Role of Glia in Memory Deficits Following Traumatic Brain Injury: Biomarkers of Glia Dysfunction
Sajja, Venkata Siva Sai Sujith
VandeVord, Pamela J.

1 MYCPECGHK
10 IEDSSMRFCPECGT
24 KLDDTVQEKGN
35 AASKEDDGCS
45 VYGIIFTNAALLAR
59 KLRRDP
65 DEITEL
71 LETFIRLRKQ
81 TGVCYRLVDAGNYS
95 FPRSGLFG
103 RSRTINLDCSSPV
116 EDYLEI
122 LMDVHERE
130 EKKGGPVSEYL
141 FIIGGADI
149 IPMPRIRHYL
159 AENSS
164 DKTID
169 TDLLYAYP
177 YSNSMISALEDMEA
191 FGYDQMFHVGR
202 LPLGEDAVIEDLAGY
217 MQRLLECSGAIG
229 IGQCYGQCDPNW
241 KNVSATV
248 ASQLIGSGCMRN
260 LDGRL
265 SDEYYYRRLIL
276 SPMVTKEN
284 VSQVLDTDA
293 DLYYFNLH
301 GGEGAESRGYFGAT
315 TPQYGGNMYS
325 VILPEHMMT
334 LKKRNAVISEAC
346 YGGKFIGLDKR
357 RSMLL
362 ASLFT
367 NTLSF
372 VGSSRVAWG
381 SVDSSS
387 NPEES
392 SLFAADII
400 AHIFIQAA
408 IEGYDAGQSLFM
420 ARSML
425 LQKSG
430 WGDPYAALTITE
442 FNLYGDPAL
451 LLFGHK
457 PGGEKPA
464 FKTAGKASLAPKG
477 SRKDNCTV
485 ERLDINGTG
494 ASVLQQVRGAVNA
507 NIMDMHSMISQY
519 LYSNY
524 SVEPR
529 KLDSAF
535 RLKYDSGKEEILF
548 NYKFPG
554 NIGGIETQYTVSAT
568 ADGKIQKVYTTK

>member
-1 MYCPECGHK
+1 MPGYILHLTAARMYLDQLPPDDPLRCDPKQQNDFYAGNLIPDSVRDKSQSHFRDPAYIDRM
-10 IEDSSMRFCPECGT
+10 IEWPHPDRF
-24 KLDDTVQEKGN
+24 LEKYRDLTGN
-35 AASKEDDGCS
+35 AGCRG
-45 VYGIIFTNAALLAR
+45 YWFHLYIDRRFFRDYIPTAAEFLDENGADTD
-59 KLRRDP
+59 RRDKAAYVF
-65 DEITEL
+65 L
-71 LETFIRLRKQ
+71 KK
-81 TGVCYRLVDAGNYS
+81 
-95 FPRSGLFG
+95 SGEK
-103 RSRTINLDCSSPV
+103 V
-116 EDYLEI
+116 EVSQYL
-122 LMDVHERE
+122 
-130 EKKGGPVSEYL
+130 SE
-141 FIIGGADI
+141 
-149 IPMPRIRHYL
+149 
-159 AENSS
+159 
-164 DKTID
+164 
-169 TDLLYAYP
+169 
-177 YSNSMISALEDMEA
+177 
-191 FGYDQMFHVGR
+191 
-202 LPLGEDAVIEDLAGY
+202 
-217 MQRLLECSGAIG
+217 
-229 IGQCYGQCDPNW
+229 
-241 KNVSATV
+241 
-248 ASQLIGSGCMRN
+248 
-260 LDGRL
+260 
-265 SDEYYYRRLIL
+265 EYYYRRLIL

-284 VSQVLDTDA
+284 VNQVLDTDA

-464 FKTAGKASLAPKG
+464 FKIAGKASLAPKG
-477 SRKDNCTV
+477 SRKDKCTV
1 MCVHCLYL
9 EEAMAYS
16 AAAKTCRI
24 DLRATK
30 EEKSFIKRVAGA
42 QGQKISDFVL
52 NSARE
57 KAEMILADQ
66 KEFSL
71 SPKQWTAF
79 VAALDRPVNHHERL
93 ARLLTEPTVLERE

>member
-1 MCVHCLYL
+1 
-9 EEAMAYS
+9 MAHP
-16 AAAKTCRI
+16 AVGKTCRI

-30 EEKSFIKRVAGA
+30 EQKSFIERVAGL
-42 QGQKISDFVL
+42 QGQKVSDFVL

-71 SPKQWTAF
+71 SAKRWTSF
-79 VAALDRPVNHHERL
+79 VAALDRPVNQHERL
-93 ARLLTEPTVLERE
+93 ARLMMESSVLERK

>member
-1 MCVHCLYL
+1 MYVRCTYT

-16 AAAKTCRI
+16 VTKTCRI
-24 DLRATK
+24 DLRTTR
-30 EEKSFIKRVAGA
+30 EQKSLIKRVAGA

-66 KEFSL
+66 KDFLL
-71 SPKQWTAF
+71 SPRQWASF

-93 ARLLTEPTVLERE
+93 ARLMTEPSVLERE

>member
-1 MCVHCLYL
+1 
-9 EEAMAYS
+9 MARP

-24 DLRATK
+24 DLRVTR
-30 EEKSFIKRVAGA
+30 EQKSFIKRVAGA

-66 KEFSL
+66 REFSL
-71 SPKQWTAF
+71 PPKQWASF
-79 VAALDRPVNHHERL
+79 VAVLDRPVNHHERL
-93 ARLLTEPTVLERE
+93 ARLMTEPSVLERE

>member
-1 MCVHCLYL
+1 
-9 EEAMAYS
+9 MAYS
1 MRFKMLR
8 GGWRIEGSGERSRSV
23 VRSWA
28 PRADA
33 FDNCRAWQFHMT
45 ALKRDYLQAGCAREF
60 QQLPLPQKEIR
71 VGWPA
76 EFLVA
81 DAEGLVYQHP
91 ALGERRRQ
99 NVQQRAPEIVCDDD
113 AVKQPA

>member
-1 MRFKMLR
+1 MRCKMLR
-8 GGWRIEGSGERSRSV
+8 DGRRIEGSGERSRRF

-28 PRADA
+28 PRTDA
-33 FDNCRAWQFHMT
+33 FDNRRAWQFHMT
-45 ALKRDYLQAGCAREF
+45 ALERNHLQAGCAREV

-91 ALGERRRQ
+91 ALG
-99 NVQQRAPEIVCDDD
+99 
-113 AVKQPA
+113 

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Historically, glial cells have been recognized as a structural component of the brain. However, it has become clear that glial cells are intimately involved in the complexities of neural networks and memory formations. Astrocytes, microglia, and oligodendrocytes have dynamic responsibilities which substantially impact neuronal function and activities. Moreover, the importance of glia following brain injury has come to the forefront in discussions to improve axonal regeneration and functional recovery. The numerous activities of glia following injury can either promote recovery or underlie the pathobiology of memory deficits. This review outlines the pathological states of glial cells which evolve from their positive supporting roles to those which disrupt synaptic function and neuroplasticity following injury. Evidence suggests that glial cells interact extensively with neurons both chemically and physically, reinforcing their role as pivotal for higher brain functions such as learning and memory. Collectively, this mini review surveys investigations of how glial dysfunction following brain injury can alter mechanisms of synaptic plasticity and how this may be related to an increased risk for persistent memory deficits. We also include recent findings that demonstrate new molecular avenues for clinical biomarker discovery.